Can anything stop the dollar’s devastating bull run?

The US dollar has been on a massive bull run for the last year or so. Commodity prices are sliding, and the euro – maybe even the pound – could hit parity. But when it turns there will be mad scramble, says Dominic Frisby. Here, he looks at what might halt the runaway dollar.

We suggested a couple of weeks back that oil might be the next market to drop and so it has turned out.  

Both Brent and West Texas Intermediate are back below $100 a barrel, and they join the metals on the downward slope.  

The euro, and maybe even the pound, could hit parity with the US dollar 

Metals have been battered even harder, with silver – as often seems to be the way – leading the fall downwards.  

How can silver be trading below $20 an ounce? How can platinum be below $850? 

I’m not saying they aren’t going lower; they probably are. But there will come a time in the future when we’ll be wondering how on earth it was possible to buy these metals at these prices.  

Silver below $20. Platinum below $850 – platinum is half the price of gold! 

Remember when nickel went to $100,000 per tonne? It’s $21,000 now. 

Wheat’s at $800; it was $1,300 in March. Corn, oats, soybeans, lumber – you name it, there’s carnage.  

Never underestimate the bust-to-boom-to-bust potential of raw material markets, I guess is the lesson. They always seem to return whence they came.  

With this rout in commodities prices, this inflationary episode could yet prove to be transitory. (I stress I’m using the word inflation with its modern meaning: rising prices of goods in the CPI basket. The other kind of inflation – debasing money by creating too much of it – isn’t going anywhere).  

The villain in the piece has been the US dollar. The dollar index is now at 107. Can it go higher? Maybe; it’s come a long way already. 

In June of last year we thought it had made a double bottom at 89-90. 103 was the huge line in the sand – it got through that at the second attempt. 120 is the next big one. It really would be an outlier if it got there – but this is a time of outliers.  

The euro is now $1.01. Parity beckons. In 2000, with the dotcom chaos, it got to $0.82 (this was also before it had fully launched across member states). Is it going there again? Again, it would be an outlier, but it’s possible. 

USD/EUR chart

The pound’s at $1.18. I wouldn’t rule out parity there either. 

Could capitulation by the Bank of Japan mark the end of the dollar bull run? 

But I will say this: “long dollar” is a crowded trade. Everybody’s talking about it. When it turns – and it will – there’s going to be a lot of money made on the other side of this trade. FX traders are going to be all over it. Long anything anti-dollar – gold, the euro, perhaps even the yen.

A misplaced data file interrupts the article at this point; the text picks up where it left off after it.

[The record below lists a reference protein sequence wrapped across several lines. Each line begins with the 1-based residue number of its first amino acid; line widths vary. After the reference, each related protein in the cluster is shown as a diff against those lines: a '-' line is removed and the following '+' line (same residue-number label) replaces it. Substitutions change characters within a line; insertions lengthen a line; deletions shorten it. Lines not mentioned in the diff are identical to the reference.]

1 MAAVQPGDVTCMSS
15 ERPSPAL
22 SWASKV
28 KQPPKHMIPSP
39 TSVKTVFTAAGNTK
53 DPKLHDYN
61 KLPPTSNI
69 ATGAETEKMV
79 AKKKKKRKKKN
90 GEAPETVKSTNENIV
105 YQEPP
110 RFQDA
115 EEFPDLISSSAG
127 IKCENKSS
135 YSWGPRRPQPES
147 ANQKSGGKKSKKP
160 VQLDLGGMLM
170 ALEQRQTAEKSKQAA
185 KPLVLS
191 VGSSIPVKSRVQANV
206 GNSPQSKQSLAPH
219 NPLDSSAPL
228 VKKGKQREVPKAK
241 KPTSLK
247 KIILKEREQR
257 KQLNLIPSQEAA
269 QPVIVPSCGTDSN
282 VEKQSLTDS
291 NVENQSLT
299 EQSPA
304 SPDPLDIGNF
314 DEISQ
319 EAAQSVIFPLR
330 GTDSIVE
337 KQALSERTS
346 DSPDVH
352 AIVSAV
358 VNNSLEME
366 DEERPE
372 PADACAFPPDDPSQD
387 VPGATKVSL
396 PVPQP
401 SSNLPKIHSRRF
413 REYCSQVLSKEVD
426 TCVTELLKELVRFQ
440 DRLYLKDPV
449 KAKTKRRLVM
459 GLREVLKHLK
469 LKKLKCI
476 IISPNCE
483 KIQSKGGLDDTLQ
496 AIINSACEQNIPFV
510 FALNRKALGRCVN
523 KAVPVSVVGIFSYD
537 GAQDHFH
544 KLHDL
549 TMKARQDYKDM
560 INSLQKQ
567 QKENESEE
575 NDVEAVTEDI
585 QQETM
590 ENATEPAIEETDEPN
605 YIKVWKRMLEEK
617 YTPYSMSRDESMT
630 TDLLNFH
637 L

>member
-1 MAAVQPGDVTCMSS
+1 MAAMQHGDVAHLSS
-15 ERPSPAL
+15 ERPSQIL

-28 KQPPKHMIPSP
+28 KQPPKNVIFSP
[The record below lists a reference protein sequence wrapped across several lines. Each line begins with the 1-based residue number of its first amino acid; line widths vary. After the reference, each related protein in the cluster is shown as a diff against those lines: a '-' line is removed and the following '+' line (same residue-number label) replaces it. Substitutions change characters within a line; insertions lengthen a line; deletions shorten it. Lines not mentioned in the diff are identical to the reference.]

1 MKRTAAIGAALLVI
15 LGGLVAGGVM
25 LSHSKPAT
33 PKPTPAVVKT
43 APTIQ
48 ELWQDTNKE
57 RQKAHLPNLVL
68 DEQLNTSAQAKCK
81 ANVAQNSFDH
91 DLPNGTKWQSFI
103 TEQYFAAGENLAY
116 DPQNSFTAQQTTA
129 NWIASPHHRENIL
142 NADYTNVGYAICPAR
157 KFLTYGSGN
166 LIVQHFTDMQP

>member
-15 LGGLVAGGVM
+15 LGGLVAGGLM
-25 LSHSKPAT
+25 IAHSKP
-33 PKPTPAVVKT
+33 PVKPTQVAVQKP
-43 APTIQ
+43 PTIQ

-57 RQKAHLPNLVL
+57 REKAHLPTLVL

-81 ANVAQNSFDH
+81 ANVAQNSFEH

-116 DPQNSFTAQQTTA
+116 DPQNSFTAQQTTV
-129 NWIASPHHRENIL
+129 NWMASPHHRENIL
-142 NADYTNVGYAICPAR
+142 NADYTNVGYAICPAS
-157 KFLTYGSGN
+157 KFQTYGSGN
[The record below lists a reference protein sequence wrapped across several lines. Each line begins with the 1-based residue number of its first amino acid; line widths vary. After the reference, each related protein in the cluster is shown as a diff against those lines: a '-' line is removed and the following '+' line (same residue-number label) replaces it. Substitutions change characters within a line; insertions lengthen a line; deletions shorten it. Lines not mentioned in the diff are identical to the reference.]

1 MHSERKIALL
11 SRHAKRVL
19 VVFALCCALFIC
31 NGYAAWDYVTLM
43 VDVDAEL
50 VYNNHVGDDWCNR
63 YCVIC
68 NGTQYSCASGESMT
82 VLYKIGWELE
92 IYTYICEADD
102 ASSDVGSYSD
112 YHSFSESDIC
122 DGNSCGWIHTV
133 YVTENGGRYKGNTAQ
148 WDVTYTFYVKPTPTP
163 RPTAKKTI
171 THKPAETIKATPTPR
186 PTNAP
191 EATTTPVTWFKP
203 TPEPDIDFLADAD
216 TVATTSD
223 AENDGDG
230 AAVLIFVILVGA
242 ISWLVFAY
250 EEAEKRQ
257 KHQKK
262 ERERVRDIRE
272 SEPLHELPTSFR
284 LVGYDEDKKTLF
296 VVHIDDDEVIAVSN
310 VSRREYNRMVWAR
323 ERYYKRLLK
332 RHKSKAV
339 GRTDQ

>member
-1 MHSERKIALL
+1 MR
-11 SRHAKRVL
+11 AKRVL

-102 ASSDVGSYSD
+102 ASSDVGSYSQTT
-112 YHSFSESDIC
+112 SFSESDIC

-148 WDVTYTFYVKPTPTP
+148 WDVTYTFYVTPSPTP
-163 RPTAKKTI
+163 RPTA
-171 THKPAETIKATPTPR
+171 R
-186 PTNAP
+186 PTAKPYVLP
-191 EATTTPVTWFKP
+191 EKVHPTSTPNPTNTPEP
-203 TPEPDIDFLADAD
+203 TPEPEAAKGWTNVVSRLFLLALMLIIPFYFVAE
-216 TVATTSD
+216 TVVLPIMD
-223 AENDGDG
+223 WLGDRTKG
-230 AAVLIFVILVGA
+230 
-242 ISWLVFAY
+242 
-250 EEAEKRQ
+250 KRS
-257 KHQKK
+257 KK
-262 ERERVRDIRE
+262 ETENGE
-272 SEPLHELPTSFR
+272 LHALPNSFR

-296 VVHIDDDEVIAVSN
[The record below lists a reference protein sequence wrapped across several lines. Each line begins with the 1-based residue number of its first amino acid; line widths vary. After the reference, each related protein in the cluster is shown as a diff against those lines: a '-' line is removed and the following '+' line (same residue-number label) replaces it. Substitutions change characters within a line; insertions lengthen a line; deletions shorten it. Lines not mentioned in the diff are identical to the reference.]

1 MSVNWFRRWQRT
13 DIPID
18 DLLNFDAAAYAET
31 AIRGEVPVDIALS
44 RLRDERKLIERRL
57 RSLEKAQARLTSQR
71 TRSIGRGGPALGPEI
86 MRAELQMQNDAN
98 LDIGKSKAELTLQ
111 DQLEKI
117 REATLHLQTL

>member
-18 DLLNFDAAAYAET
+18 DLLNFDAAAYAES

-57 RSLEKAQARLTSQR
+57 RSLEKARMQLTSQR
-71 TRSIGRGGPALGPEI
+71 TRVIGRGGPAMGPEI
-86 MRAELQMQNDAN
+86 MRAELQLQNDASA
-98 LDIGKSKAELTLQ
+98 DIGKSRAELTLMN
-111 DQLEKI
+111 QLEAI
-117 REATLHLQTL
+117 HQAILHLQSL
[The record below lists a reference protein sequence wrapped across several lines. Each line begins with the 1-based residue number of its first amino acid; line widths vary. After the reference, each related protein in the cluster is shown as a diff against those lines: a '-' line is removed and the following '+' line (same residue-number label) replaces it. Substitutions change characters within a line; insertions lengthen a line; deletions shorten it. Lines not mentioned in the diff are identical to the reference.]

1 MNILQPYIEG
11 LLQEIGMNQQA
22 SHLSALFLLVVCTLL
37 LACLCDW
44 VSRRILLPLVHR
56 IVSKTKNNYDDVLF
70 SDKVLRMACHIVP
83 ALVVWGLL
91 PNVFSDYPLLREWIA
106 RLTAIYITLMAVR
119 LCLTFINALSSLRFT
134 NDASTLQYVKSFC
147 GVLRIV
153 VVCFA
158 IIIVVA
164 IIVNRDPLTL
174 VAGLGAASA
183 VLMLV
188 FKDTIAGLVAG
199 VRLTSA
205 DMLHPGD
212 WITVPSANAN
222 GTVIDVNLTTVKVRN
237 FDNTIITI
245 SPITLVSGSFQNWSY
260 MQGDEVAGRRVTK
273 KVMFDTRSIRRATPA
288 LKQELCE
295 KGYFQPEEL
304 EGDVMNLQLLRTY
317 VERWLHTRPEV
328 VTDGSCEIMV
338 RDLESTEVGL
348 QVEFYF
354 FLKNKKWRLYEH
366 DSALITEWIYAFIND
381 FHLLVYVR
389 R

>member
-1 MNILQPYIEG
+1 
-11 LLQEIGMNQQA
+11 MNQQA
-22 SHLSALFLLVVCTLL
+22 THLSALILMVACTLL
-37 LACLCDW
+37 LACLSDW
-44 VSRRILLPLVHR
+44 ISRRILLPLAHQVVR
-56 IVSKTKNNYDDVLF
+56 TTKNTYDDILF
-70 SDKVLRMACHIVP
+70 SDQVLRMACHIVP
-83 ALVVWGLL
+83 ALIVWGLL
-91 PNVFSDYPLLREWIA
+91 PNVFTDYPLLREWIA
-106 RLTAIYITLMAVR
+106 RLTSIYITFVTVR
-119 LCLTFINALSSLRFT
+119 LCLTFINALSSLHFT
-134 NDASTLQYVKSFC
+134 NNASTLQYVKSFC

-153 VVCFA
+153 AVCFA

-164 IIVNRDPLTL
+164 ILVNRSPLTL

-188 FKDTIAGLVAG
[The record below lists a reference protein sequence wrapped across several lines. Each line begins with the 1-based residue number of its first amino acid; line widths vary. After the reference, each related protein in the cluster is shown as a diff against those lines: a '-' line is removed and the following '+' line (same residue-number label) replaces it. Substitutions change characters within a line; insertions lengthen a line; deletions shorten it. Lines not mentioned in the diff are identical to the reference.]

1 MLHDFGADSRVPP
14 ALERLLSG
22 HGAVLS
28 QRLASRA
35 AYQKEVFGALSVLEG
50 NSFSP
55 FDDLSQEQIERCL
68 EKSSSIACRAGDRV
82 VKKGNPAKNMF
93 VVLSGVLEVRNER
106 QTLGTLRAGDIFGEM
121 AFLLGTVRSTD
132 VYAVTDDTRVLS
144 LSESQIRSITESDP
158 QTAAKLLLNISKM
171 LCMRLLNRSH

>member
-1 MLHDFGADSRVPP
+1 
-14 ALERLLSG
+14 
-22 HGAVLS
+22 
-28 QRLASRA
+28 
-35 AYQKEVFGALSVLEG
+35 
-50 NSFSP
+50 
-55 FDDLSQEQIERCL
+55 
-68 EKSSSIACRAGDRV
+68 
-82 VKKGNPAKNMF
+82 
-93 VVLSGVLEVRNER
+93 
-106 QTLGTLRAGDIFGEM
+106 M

The yen’s at lows not seen since the Asian crisis of 1998. But could Japan have its own “Swiss bank” moment? 

I’m referring to 2015, when Switzerland announced that it was going to abandon the franc’s peg to the euro (it was pegged at €1.20 to the franc) and the franc instantly shot up 20% as a result. That is an astonishing amount for a major currency.  

The move destroyed many a forex trader’s fortune, not to mention the many people who had Swiss-denominated mortgages and other forms of debt. Many of them were from poorer nations with weaker currencies. 

The yen is not pegged to any currency, but the Bank of Japan has committed to holding its benchmark ten-year government bond yield to 0.25%. With this so-called yield curve control, it pins down borrowing costs and “stimulates growth” (ergo causes asset price inflation – except that it hasn’t worked for years). 

For decades now, shorting Japanese bonds (ie, betting on higher yields) has been the mother of all widow-maker trades. I’m not ready to fall into that trap, even if Japan’s buying of its own bonds has gone nuts – see the chart below.

JGB chart

The government now owns over 50% of its own bonds, and the rate of purchase has only accelerated as it tries to hold the ten-year yield at 0.25%, even as the rest of the developed world starts “quantitative tightening” (ie doing the opposite).  

But even with private sector savings exceeding the fiscal deficit and so much government buying, Japan may have to stop defending the 0.25% mark. It may be because yields get too low relative to other nations. It may just be that inflation pushes it over the brink (and a weaker currency means higher inflation). 

But, cripes, there is some reversal in the yen (and thus in the dollar) that is waiting to happen. 

Here’s the yen since 1990 (when the red line falls, the yen is getting weaker – the Y-axis shows how many dollars you can buy for ¥10,000). 

USD/JPY chart

I don’t know when the dollar turns – but there’s going to be a mad scramble when it does. 

Dominic will be performing his show, How Heavy?, a lecture with funny bits about the history of weights and measures, at the Edinburgh Fringe this August. You can get tickets here.

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